Ireland’s most controversial insurer has been brought to a standstill, as brokers and insurers alike say ‘we told you so’. But what will this mean for the market?

Brokers were in talks with clients and insurers this week following the revelation that Quinn Insurance has gone into provisional administration and is banned from writing new business in the UK.

Rival insurers immediately started talking to brokers that had placed business with Quinn, which had sizeable books in indemnity, construction and fleet, in addition to its direct motor arm, Quinn Direct.

Aviva corporate partnerships director Janice Deakin said: “My teams will be out there talking to the brokers – we want to see how we can help brokers and their clients.”

Brokers with large Quinn accounts are believed to include Kerry London and Giles, suggested to be in the region of £5m and £8m respectively – though both brokers were unavailable for comment.

Brokers that had steered clear of Quinn because of its shaky reputation also saw the development as an opportunity. Towergate is openly targeting clients of brokers that had placed business with Quinn. Chief executive Andy Homer said: “We have never supported Quinn. Good brokers will now be calling on their competitors, asking if they need help.”

Bluefin chief executive Stuart Reid said: “Two years ago, we took the decision to wind down the account because we were concerned about their stability and the way they did things. Although there may be minor exceptions, we should have absolutely no business at all with Quinn.”

Lockton Risk Solutions’ executive chairman, Neil Nimmo, said: “Lockton is already in negotiations with a few high-quality insurers to find alternative solutions for those firms that have been caught up in this financial crisis.”

Quinn was a particularly big player in solicitors’ professional indemnity. Last year, it wrote £23.7m worth of business, roughly around 10% of the market, making it the fifth-largest insurer in that space.

Brokers handing Quinn professional indemnity insurance for their solicitor clients will not need to rebroke the policies.

The Solicitors Regulation Authority currently has faith that Quinn will continue to pay out on claims until October, when the renewals begin. There had been fears that the SRA would ask brokers to remarket the policies because of Quinn’s insolvency. A spokesman said the situation could change depending on updated information. “The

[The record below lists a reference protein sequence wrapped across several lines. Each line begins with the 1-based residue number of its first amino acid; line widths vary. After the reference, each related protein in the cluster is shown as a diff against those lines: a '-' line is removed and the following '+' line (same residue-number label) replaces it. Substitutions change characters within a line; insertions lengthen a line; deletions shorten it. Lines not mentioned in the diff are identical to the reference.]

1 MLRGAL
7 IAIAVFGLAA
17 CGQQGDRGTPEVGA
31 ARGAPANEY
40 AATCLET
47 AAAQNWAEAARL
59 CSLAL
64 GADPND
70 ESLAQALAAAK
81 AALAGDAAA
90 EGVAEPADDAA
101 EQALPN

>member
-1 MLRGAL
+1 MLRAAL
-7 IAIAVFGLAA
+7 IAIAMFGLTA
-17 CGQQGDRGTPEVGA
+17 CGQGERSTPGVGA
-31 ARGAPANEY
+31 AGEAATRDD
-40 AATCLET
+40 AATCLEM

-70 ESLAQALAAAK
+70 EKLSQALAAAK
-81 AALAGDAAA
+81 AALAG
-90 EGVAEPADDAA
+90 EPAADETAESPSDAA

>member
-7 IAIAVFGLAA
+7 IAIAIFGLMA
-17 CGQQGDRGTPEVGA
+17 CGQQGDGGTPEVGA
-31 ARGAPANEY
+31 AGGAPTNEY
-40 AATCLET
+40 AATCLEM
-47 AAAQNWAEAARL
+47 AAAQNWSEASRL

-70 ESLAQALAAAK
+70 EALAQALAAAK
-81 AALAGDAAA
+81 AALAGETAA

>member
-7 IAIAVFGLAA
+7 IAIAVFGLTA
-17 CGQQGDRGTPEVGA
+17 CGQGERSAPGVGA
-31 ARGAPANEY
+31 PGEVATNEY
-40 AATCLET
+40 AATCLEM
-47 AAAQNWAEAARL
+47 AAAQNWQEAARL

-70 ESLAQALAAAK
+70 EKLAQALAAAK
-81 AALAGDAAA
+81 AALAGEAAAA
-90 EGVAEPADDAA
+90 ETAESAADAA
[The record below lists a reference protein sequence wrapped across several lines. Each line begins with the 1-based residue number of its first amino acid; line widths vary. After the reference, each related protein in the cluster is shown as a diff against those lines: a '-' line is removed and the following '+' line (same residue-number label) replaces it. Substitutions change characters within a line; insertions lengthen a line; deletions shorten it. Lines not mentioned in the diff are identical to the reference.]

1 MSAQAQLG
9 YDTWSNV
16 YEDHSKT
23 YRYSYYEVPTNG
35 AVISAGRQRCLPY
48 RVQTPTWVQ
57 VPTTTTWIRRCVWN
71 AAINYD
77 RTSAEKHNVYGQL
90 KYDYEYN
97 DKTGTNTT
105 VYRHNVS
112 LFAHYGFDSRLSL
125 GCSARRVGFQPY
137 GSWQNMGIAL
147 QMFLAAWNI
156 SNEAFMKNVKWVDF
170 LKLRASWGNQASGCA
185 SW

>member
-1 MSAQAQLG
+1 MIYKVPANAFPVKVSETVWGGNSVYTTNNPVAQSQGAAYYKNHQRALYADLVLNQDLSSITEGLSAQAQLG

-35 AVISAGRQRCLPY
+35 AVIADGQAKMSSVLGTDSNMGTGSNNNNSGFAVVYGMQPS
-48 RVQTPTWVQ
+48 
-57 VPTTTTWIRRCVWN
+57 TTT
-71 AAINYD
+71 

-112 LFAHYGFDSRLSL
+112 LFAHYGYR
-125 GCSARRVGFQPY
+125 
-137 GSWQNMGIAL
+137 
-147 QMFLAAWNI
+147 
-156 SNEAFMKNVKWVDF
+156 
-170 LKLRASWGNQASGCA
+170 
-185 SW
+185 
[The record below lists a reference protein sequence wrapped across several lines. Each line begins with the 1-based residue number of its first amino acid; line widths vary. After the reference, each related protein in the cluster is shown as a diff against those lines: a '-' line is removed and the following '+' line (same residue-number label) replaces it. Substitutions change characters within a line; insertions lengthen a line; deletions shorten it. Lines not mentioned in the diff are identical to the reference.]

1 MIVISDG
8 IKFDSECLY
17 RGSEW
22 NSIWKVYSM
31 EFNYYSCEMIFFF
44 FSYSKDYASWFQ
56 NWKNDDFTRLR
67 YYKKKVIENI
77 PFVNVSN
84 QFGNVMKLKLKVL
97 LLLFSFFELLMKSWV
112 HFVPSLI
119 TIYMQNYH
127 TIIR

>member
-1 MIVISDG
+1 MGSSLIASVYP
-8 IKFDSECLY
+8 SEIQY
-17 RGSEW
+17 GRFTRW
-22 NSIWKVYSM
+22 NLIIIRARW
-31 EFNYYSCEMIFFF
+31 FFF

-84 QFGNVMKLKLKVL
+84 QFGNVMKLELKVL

SRA understands that existing policyholders of Quinn in the UK will continue to be covered, and that customers of the firm can continue to make claims in the normal way. We are seeking confirmation of this.

“In the meantime, we are advising firms to take no action at present. We will contact all policyholders direct if the situation changes, and we will put information on our website.”

There is widespread optimism that the news would push up prices.

One broker who worked with the insurer said: “Like a lot of brokers, we have been issuing warning letters about [Quinn] to new business and renewals, saying ‘on your own head be it – but if you really want it cheap then take your chances’.

“Looking slightly more long term, with that cheap market closed, will it allow insurers to increase rates? Liability and fleet are the main two where Quinn has been historically cheap. Trades like contractors such as scaffolders and roofers, we might be able to get premiums up.”

Quinn: what now?

Quinn Insurance remained tight-lipped this week, issuing only a brief statement in which it attempted to reassure brokers and policyholders. It said the Irish financial regulator’s action was the result of “a perceived depreciation of underlying assets”.

In fact, the Irish regulator said that the insurer would continue to operate in its home company – but crucially, under new management. In a statement, it said: “The financial regulator has an onsite presence in the firm to oversee its actions and to work with the new management.” It has, however, banned Quinn from writing new business in the UK – because it was losing money in the country.